Monday, February 14, 2005

I am never watching television ever again.

I used to play a turn-based simulation game called Civilization III. Basically, one starts off with a single group of settlers in the Stone Age and slowly builds and develops institutions and technology until an advanced, technological state emerges. One of the problems that I encountered in the game was dealing with a newly conquered, populous yet rebellious city. One way of dealing with the rebellion was to switch workers from food production to entertainment in order to rally morale; for an especially intransigent city, it would take switching the entire population into entertainers to quell the rebellion, thus reducing food production to minuscule levels. The city would literally, slowly entertain itself to death.

Unfortunately, American culture seems to have condemmed itself to a similar fate. The latest news from the Michael Jackson trial is that Jackson plans to call a glittering list of Hollywood stars to testify on his behalf.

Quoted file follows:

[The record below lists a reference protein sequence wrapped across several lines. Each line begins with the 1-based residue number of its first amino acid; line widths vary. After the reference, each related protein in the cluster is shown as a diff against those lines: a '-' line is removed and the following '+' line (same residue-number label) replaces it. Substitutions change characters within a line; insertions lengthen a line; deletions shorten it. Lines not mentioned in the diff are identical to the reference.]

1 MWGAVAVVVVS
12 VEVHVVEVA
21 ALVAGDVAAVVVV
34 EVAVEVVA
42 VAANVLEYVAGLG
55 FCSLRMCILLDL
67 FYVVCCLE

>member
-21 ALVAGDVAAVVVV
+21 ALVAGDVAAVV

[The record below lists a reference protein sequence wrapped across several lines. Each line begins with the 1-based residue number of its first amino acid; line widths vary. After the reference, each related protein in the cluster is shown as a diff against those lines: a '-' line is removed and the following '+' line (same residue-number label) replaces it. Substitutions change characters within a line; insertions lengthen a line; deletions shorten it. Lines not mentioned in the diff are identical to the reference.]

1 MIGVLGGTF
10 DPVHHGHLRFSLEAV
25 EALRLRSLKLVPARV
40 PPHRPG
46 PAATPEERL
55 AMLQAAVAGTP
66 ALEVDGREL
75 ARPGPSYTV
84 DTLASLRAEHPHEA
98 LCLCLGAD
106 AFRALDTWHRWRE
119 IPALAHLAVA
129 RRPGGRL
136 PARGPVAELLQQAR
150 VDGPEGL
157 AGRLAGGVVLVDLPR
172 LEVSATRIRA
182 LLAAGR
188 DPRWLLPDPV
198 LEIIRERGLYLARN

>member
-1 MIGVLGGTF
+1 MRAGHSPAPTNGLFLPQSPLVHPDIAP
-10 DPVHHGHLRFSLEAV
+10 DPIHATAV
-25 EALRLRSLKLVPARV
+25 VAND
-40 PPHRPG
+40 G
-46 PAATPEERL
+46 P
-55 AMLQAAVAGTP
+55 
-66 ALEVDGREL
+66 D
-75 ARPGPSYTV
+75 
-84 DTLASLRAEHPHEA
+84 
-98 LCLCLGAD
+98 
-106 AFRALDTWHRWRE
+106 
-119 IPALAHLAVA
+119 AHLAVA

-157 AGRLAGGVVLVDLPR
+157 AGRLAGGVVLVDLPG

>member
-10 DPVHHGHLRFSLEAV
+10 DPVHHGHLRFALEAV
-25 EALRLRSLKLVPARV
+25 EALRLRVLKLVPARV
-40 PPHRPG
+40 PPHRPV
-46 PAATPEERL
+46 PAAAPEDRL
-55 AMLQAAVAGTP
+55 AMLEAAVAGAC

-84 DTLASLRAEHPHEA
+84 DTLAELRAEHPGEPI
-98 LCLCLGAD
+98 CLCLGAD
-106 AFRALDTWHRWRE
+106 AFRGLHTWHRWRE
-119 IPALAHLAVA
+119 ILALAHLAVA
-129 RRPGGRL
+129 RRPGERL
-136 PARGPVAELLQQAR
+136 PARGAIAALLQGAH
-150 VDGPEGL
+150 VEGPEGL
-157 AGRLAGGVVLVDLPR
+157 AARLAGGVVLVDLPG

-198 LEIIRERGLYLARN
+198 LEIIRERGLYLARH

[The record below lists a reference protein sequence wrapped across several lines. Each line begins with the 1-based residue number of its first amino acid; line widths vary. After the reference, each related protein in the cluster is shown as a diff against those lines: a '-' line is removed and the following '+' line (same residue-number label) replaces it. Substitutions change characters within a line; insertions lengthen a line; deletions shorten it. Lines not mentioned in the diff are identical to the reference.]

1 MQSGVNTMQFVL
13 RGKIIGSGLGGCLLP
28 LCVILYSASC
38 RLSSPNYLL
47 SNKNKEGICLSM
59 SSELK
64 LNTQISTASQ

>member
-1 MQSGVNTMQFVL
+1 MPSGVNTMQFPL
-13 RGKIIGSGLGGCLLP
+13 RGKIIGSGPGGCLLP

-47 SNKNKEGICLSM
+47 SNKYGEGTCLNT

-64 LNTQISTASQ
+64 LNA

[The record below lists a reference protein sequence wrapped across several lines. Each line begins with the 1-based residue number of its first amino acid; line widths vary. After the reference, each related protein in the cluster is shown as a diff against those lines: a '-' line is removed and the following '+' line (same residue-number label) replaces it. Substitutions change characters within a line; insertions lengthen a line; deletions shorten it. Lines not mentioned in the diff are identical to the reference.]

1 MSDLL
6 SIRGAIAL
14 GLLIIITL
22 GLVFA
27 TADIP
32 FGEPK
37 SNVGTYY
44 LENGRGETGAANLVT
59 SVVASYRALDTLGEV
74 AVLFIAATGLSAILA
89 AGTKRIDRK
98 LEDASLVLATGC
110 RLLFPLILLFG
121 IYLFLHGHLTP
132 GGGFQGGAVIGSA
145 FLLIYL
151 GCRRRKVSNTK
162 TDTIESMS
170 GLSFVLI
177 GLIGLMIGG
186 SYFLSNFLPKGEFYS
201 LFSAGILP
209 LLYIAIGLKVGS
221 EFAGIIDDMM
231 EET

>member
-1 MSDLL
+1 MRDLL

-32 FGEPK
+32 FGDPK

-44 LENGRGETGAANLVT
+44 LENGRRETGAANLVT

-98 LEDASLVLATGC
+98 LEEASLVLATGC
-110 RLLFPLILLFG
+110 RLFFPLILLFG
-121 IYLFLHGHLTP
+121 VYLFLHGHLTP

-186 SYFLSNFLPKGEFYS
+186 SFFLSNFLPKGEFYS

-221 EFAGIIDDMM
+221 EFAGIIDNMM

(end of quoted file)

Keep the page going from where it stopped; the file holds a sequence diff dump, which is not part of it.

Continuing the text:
That the latest overexposed "trial of the century" will now become "THE MOST IMPORTANT THING IN YOUR LIFE EVER!" in the eyes of the mainstream media is guaranteed. That a large segment of the viewing public will actually view the media coverage with the same level of scrutiny and dedication that a Right-Wing blogger dedicates to parsing a Hillary Clinton speech is simply pathetic (in both cases, to be honest). The thought of an entertainment journalist launching a new career and earning fame, fortune and accolades by arranging an exclusive post-deposition interview with Elizabeth Taylor's lawyer, with hastily snapped photographs printed on the cover of Star magazine, is too depressing to contemplate.

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